The ROCK Cycle Project

By: Alice Han (ROCKs ROCK!)

Breif Review of the Rock Cycle

Smash. Smash.
Melt. Melt.
Crash. Crack!
In the rock cycle, anything can happen. That little grain of rock you saw the other day at the beach in Florida? It's probably on its way to the volcano in Hawaii. You are wondering, how on Earth it could get there. Let's see, there's options. Carried in the water currents. Evaporated with the water. I mean, seriously, who knew?!

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The point is, the rock cycle happens... and who knows when it'll stop? It goes on an on and on... that sedimentary rock you picked up last week at the beach could have been an igneous or a metamorphic rock in its past adventures. Or it could have went through the same cycles of a sedimentary... weathered down. Compacted back together again. Here are some rocks below...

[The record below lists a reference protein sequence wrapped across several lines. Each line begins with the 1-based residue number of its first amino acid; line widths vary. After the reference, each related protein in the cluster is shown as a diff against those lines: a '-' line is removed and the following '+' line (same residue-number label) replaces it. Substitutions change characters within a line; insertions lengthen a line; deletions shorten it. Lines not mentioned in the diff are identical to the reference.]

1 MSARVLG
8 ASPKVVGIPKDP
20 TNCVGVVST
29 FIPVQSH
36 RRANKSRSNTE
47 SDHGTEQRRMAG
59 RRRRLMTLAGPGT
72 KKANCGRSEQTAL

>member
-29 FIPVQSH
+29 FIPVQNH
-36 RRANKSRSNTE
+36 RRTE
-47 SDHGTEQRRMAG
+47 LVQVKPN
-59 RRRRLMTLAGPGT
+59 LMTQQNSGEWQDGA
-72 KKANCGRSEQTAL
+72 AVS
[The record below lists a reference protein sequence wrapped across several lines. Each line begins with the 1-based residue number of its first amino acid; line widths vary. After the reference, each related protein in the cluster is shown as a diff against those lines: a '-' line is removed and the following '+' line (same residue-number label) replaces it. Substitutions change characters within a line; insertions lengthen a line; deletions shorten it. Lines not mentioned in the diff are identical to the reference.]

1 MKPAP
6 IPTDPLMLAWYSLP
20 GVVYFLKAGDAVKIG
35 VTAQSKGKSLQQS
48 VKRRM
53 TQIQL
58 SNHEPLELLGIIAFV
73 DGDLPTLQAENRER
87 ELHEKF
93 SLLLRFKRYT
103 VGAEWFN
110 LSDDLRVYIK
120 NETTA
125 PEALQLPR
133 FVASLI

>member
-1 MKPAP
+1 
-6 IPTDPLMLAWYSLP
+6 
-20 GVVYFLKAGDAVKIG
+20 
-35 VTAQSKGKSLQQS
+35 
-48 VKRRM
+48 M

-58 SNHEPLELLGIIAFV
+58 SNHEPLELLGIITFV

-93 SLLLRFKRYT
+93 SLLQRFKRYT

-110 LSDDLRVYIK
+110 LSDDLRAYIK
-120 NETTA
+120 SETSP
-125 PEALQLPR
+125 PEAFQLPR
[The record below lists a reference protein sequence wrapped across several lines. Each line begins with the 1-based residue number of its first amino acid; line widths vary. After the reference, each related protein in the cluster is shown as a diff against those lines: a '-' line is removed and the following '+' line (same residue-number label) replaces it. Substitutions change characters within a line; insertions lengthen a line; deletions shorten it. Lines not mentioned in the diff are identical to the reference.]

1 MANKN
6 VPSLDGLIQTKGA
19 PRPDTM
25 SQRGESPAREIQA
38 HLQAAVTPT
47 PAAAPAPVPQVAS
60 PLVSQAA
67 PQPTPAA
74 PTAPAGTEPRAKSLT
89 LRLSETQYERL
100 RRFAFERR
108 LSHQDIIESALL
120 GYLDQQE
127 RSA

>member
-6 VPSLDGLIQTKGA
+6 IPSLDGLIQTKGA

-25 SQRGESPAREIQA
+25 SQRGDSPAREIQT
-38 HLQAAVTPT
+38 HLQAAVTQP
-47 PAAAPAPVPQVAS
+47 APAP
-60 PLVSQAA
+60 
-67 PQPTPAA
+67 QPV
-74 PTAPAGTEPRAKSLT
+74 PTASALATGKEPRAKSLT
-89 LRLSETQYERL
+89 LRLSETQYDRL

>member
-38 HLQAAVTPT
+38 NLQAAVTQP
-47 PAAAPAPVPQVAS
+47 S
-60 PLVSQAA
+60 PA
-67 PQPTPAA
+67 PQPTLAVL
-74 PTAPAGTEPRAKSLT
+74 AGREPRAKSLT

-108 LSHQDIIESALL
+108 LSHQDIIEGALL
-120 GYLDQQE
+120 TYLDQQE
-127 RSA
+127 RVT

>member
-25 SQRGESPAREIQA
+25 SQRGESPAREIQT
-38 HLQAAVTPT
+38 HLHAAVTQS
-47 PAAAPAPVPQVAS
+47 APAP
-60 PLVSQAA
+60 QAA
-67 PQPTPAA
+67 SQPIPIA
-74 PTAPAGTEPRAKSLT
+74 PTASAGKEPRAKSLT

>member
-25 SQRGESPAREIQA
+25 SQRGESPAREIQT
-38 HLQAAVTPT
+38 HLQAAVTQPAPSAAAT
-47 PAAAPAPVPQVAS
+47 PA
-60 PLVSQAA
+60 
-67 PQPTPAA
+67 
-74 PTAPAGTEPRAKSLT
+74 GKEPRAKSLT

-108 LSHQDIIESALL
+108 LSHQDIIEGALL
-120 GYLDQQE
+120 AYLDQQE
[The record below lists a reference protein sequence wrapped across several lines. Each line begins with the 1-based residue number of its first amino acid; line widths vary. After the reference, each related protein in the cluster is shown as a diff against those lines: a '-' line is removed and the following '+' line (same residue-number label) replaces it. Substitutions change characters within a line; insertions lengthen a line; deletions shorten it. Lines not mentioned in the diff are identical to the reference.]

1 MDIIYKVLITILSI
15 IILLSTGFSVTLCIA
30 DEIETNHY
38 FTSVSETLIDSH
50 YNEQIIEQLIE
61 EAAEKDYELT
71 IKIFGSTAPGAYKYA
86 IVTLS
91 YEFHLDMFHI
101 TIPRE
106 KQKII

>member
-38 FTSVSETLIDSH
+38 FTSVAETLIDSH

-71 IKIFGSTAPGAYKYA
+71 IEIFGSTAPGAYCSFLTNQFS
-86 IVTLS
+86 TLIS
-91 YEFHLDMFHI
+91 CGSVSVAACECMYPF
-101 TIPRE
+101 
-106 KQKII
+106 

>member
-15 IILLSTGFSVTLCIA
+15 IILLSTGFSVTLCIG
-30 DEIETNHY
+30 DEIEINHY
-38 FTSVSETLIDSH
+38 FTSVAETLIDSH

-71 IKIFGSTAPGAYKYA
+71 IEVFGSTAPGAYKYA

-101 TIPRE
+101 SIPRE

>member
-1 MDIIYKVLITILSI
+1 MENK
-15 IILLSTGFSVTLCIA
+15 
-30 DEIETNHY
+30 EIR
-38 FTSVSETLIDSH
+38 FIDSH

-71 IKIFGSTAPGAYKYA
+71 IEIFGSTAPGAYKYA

Introducing Our Little Stars!!

Some Other Pics of the Rocks Above!!!!!

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Quartzite's Cousins

Breccia's friends

And last but not least, Pumice's Relatives!!

SOURCES

"Quartzite." Quartzite. N.p., n.d. Web. 19 Mar. 2013.
"Quartzite." MEC. N.p., n.d. Web. 19 Mar. 2013
"Sedimentary Rock Examples." Examples of Common Sedimentary Rocks. N.p., n.d. Web. 19 Mar. 2013.
"Breccia." Is Very Similar to Conglomerate. N.p., n.d. Web. 19 Mar. 2013.
"BRECCIA." BRECCIA. N.p., n.d. Web. 19 Mar. 2013.
"Pumice: Igneous Rock." Geology.com. N.p., n.d. Web. 25 Mar. 2013.
"An Example of Igneous Rocks." An Example of Igneous Rocks. N.p., n.d. Web. 25 Mar. 2013

"The Rock - Pumice." PUMICE. N.p., n.d. Web. 25 Mar. 2013.